A Walled City Within the City

From the latin words intra muros which means “within the walls”, Intramuros is the famous walled city built by the Spaniards during the 16th century when they came upon Manila. The area covers 64 hectares of land and is surrounded by 8 meter thick stones and high walls that rise up to 22 meters. The architectural traits are patterned with medieval castle structures and that of the Spanish defences. It’s located along the south of Pasig River and is considered as the oldest district in the capital of the Philippines. During the time of the Spanish Colonial period, Intramuros was considered as Manila itself.


A Blast from the Past

During the Pre-Hispanic period, the site of Intramuros was originally a Malayan-Islamic settlement called Maynilad and was ruled by 3 chieftains, Rajah Sulayman, Lakan Dula and Rajah Matanda. Maynilad’s name came from may nilad, nilad is a water plant with star-shaped flowers which was abundant along the low-lying riverbanks. Due to its strategic location, it became the center for indigenous Tagalog tribes to trade with other neighbouring civilizations such as merchants coming from China, Borneo and Indonesia.

Moving onto the Spanish Colonial period, conquistadors whom were led by Miguel López de Legazpi sailed all the way from New Spain (Mexico) and arrived in Cebu in 1565. They first established the Spanish colony there but when they heard that Manila is abundant in resources, Miguel dispatched 2 of his Lietuenant-commanders to explore the northern regions of Visayas. In 1570, the Spaniards arrived in Luzon. Quarrels emerged between the Islamic Natives and the Spaniards hence war erupted between the 2 parties. In 1571, after the Spaniards defeated the natives, Miguel López de Legazpi made a peace pact with the 3 chieftains who in return, handed over Manila. By June 24, 1571, Miguel declared the area as the new capital of the Spanish colony in the Philippines.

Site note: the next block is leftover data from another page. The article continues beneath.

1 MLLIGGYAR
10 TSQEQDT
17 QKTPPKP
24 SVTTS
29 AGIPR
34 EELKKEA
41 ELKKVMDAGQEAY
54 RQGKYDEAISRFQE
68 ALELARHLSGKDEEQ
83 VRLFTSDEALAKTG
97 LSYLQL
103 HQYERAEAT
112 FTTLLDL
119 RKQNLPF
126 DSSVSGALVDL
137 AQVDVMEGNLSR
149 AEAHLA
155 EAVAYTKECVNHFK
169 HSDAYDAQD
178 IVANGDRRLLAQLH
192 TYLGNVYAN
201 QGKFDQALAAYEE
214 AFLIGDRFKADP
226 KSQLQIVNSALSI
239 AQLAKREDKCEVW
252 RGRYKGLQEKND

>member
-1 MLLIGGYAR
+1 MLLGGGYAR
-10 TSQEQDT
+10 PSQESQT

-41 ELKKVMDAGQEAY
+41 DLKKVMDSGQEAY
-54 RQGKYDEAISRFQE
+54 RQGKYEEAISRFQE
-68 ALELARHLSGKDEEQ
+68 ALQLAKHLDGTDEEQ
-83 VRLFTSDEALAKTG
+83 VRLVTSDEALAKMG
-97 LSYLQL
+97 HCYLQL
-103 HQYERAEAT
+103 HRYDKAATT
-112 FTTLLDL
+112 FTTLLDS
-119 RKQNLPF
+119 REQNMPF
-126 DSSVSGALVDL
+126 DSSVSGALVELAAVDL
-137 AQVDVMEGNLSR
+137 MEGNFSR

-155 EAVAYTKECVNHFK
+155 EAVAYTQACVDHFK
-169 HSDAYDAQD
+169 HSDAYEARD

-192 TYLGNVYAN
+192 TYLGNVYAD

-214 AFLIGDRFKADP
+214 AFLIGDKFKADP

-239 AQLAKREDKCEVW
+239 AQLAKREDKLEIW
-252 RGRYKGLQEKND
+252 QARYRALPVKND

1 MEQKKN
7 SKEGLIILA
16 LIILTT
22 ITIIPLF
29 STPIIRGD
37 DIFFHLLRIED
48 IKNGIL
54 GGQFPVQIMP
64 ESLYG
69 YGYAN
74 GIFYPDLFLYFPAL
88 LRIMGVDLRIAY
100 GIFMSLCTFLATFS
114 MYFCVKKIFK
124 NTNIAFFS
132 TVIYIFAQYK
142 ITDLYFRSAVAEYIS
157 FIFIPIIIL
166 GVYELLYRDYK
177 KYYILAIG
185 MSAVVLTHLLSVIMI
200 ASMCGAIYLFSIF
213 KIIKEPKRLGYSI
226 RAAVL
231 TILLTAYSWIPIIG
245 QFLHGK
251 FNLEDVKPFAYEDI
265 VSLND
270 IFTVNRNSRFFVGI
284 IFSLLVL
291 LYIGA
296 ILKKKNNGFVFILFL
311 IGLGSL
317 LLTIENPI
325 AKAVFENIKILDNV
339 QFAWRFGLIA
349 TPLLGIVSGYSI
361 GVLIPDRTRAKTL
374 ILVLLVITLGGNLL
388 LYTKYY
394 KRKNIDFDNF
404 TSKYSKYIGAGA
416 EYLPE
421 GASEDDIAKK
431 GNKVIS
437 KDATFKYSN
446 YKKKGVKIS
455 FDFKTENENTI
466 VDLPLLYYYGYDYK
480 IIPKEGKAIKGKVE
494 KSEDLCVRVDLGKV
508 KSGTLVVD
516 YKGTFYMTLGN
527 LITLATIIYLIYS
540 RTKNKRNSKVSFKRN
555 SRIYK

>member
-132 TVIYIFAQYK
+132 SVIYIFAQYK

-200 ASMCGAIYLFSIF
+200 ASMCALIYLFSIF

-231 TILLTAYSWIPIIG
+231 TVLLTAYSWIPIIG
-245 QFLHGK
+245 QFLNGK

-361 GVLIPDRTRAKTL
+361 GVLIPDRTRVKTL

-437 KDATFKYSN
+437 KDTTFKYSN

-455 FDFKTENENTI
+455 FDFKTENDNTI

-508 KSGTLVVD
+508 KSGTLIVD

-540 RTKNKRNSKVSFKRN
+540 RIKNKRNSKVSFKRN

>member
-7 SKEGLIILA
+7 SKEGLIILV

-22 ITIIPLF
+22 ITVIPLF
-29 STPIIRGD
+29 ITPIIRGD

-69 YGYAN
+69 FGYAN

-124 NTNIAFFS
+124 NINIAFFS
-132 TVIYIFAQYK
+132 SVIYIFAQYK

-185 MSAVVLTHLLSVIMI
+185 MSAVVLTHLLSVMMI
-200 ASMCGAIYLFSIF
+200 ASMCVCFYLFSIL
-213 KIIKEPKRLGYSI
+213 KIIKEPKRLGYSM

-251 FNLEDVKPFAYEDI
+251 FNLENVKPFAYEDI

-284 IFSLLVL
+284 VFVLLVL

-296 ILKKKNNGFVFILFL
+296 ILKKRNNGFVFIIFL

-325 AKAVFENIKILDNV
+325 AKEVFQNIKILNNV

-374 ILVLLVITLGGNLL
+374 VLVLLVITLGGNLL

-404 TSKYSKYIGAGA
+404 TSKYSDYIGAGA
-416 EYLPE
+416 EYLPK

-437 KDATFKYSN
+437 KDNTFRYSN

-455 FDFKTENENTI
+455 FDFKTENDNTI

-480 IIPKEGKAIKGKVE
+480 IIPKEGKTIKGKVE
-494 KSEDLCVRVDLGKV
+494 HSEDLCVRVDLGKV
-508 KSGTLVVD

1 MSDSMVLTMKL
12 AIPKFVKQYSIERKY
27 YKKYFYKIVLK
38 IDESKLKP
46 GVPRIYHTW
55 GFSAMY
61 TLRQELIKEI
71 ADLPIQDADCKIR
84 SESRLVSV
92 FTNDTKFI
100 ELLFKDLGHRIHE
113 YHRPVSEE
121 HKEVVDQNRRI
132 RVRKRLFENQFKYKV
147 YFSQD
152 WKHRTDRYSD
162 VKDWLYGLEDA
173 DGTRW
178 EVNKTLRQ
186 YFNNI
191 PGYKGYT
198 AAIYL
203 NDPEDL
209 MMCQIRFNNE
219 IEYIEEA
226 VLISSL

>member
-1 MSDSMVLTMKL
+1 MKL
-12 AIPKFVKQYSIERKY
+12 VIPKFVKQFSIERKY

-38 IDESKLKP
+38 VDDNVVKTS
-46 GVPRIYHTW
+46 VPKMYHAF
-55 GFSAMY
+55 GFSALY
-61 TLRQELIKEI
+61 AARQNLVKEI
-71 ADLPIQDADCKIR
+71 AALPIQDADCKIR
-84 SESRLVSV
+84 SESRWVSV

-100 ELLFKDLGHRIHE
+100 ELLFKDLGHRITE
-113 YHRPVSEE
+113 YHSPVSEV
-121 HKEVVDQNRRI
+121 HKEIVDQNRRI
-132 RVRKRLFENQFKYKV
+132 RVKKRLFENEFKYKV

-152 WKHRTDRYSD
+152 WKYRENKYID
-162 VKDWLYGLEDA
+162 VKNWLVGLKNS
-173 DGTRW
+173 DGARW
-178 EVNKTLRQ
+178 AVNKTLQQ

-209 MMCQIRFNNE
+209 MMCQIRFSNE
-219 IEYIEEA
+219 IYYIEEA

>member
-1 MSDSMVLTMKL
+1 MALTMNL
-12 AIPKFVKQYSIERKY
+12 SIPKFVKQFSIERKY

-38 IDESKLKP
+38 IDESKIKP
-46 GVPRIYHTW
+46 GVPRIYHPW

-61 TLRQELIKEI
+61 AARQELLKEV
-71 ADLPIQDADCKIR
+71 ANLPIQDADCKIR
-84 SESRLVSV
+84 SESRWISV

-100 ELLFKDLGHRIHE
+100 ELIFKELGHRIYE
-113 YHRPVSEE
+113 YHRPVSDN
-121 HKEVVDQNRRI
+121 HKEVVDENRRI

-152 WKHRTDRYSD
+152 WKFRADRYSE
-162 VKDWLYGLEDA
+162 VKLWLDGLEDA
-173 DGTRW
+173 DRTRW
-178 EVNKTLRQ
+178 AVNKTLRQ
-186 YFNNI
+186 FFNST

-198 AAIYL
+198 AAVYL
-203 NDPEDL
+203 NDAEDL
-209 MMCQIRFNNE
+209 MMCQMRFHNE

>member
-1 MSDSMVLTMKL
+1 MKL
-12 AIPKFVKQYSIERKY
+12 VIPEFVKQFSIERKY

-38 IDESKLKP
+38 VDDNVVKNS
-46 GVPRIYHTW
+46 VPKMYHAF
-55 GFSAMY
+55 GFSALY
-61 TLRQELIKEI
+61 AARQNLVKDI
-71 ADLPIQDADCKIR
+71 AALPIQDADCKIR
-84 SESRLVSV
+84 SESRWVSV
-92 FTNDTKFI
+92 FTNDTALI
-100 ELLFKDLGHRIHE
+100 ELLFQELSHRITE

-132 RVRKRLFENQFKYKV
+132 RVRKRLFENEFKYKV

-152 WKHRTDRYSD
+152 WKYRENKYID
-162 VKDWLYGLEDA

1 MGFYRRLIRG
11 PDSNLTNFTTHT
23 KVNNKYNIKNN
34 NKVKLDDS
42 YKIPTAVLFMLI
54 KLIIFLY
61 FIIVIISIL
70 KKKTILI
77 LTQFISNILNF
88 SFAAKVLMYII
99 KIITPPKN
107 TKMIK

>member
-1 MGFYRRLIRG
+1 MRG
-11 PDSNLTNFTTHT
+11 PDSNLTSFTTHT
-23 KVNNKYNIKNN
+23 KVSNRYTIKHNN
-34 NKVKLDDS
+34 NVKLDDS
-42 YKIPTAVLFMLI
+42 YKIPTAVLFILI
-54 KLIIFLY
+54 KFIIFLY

Miguel Lopez de Legaspi

In 1606, Intramuros was completed and served as the center of political, military and religious power of the Spaniards during the Spanish Colonial period. Since they are heavily influenced with Catholic religion, inside the walled city you can find several Roman Catholic churches, convents and schools that are manned by the churches. Originally, the Governor’s Palace, the official residence of the Spanish Viceroyalties in the Philippines, was inside Intramuros but was later on moved to the Malacañang Palace and Fort Santiago. During that time, only Spaniards and Mestizos were allowed to join in on the political issues and live inside Intramuros.

 

 

 

Source:
Intramuros Manila Philippines – http://www.philippinecountry.com/philippine_tourist_spot/intramuros.html

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